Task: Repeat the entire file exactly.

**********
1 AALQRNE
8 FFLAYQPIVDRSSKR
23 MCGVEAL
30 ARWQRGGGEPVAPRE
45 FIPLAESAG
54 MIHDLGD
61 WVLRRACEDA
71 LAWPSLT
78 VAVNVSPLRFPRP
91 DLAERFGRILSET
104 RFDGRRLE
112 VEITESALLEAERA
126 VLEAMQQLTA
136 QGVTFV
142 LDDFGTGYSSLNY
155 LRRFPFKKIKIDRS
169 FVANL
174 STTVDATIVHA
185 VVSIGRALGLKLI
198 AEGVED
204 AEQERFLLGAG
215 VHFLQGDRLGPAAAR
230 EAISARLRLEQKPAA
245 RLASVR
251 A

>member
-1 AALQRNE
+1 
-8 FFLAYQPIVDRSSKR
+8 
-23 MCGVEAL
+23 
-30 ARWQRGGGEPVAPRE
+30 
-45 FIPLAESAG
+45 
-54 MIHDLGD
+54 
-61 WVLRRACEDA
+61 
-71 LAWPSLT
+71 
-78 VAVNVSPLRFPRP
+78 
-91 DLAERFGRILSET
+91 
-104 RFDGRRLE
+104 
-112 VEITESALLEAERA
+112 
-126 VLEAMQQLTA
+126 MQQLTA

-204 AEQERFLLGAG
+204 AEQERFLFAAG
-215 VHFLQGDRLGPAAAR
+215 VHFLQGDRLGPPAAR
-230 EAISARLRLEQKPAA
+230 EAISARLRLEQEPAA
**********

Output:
1 AALQRNE
8 FFLAYQPIVDRSSKR
23 MCGVEAL
30 ARWQRGGGEPVAPRE
45 FIPLAESAG
54 MIHDLGD
61 WVLRRACEDA
71 LAWPSLT
78 VAVNVSPLRFPRP
91 DLAERFGRILSET
104 RFDGRRLE
112 VEITESALLEAERA
126 VLEAMQQLTA
136 QGVTFV
142 LDDFGTGYSSLNY
155 LRRFPFKKIKIDRS
169 FVANL
174 STTVDATIVHA
185 VVSIGRALGLKLI
198 AEGVED
204 AEQERFLLGAG
215 VHFLQGDRLGPAAAR
230 EAISARLRLEQKPAA
245 RLASVR
251 A

>member
-1 AALQRNE
+1 
-8 FFLAYQPIVDRSSKR
+8 
-23 MCGVEAL
+23 
-30 ARWQRGGGEPVAPRE
+30 
-45 FIPLAESAG
+45 
-54 MIHDLGD
+54 
-61 WVLRRACEDA
+61 
-71 LAWPSLT
+71 
-78 VAVNVSPLRFPRP
+78 
-91 DLAERFGRILSET
+91 
-104 RFDGRRLE
+104 
-112 VEITESALLEAERA
+112 
-126 VLEAMQQLTA
+126 MQQLTA

-204 AEQERFLLGAG
+204 AEQERFLFAAG
-215 VHFLQGDRLGPAAAR
+215 VHFLQGDRLGPPAAR
-230 EAISARLRLEQKPAA
+230 EAISARLRLEQEPAA